When Sen. Harry Reid heard about a reclusive artist building a massive land sculpture across desolate acres in the Nevada desert, he knew they should meet.
It’s not just that Reid enjoys eccentrics and fighters, which he does. Michael Heizer had found an unusual way to express the majesty — and artistry — of the same lonely Nevada landscape that formed Reid’s childhood, when he would escape the dismal, rugged conditions of tiny Searchlight to play in the desert’s hidden springs and abandoned fortresses.
Both men discovered in Nevada what many outsiders miss. Far from seeing a nuclear wasteland, a dumping site or even a playground for gamblers, they drew inspiration from Nevada’s quiet beauty.
Heizer created an American masterpiece — a mile-long complex of dirt, rock and cement rising from the desert floor like modern-day pyramids or the Mayan ruins of Chichen Itza.
For Reid, his appreciation for Nevada’s unique landscape became a cornerstone of one of the most lasting yet less-familiar piecesof his political legacy.
The senator ends his lengthy career in Congress known mostly as the crusty Democratic leader who helped broker President Obama’s signature legislative accomplishments and established a new standard for the partisan brawls of Washington.
Back home, Reid will be remembered for literally rewriting of the map of Nevada, fostering a public lands conservation movement that has helped redefine the Silver State.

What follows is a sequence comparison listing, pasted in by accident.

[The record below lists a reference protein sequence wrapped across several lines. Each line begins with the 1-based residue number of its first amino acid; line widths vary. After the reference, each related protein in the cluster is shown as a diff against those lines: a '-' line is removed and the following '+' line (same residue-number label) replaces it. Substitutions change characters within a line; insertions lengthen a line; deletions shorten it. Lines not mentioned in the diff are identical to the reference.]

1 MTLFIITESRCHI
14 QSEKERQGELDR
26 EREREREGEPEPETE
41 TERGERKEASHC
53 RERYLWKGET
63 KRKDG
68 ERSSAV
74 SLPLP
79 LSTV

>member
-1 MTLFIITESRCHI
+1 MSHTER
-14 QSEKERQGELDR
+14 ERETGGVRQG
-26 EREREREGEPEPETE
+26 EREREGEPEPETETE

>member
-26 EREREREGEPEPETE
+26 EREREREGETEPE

Not surprisingly, the senator orchestrated the preservation of Heizer’s stunning land art, “City,” personally appealing to Obama to use the 1906 Antiquities Act to proclaim the installation and 700,000 surrounding acres protected as a national monument.
“What Michael Heizer has done is about as visionary as anything that one can imagine,” Reid said recently. “It’ll be there for a long time. It’s going to be there forever.”
But also on Reid’s watch, Nevada’s protected public lands have grown from 67,000 acres of wilderness at the start of his career to more than 4 million acres of new parks, wilderness areas and open spaces today.
Shortly after Reid was elected to Congress in 1982, the small state was on track to become the dumping ground for the nation’s nuclear waste at Yucca Mountain.
As he prepares to leave Jan. 2, the dump site 90 miles north of Las Vegas is a shuttered hole in the mountain thanks to Reid’s advocacy, and the state has instead become a laboratory for solar, wind and geothermal energy development.
And the senator is not finished yet. Reid has asked Obama to set aside one more swath in Nevada – the 350,000 acres of rugged Gold Butte, situated between Lake Mead and the Grand Canyon — for protection.
Obama could announce the new national monument at Gold Butte, not far from renegade rancher Cliven Bundy’s land, before he leaves office.
“His mark permanently will be visible,” said Neil Kornze, a Nevada native and former Reid aide whom the senator helped elevate to director of the U.S. Bureau of Land Management. “We’ll always have his efforts with us.”
Reid’s public lands agenda unfolded slowly and methodically over the decades, but had its start when he was a child in desolate, dusty Searchlight.